Parenting the Parents, Part V. Expect the Unexpected.

Unless you work a job with very strange hours, a ringing phone at 5:45 a.m. rarely signals anything good. Our cell signal at home was perfectly awful, so I should have been keeping our regular landline phone in the bedroom, but I wasn’t. Both of the portable handsets were somewhere downstairs.

Normally I woke up no later than 6:00, so I was in that foggy, not-quite-sleep-but-definitely-not-awake state; radio-alarm tuned to the local NPR station with the news stories playing into the plot lines of my nonsensical dreams. In a deep recess of my brain I heard a far away sound that jogged something in my subconscious, but it was so faint (and the bedroom door was closed) that by the time I was awake enough to register it as “maybe the phone ringing,” it had stopped. Was I dreaming that? I was alert now, though, so when, about 10 seconds later, it started again, I was out of bed, down the hall and down the stairs in a few seconds of sheer panic. (Even as I type this, that same sensation of heart-pounding dread is welling up in me).

I hardly had to look at the caller ID screen to know who it was. I picked up the phone, mustering as much composure as I could, but without saying hello; instead it was, “what happened?”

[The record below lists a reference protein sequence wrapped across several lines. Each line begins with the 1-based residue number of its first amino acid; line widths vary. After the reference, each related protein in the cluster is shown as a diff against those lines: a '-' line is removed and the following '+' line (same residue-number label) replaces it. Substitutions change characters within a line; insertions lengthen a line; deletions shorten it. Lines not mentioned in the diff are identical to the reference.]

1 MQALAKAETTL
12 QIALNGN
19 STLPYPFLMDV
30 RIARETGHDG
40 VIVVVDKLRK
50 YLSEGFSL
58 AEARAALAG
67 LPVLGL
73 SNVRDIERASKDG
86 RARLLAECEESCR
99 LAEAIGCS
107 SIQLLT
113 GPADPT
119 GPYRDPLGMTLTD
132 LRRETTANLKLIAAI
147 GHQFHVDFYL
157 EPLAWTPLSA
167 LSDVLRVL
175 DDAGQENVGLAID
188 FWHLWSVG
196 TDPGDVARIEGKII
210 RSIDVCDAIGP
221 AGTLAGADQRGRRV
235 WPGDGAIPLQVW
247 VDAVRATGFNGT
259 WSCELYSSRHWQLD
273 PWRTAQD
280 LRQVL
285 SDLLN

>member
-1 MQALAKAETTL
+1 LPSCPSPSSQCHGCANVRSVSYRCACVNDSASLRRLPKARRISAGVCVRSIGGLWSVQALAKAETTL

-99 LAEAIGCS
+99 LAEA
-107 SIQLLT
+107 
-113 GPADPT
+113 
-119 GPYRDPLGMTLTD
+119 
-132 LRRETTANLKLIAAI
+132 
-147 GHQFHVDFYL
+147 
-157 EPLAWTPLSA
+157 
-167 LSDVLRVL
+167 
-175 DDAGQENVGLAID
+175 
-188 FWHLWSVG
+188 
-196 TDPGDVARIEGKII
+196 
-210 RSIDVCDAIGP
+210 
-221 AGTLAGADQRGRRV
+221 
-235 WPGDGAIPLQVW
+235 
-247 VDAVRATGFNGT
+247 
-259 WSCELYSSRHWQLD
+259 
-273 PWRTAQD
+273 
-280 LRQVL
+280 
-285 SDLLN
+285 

Mom, sounding extremely upset: “Marcia (also *never* good when that’s the first word out of her mouth). It’s dad. He fell in the bathroom and I can’t get him up. I don’t know how long he’s been there.”

Me: “Is he awake?”

Mom: “Yes.”

Me: “OK. We’ll be right down. Don’t try to move him.” I hung up and in the same instant yelled for my husband, “Tim!! Tim!!! We have to go to my mom’s. My dad fell in the bathroom and I can’t lift him myself.”

Trooper that he is, he was down the stairs in less than 30 seconds, and we were out the door in our pajamas, slippers, and winter coats. We bolted into the condo 3 minutes later and found dad on his right side, stuck between the toilet and the wall in their master bathroom, unable to muster enough upper body strength to right himself. I ran through the litany of questions/commands: “Did you hit your head? Does anything hurt? Let me see your eyes.” We carefully slid him out, away from the wall and the toilet, and gently sat him up. I ran my hands along his right shoulder, arm, side, and hip checking to see if he winced for evidence he’d broken anything but was being too stoic to admit it. Assured that he hadn’t done any major physical damage, with me holding his feet steady so they didn’t slide, Tim got behind him and lifted him to standing. We got on either side of him and helped him over to the arm chair that sat next to the bed.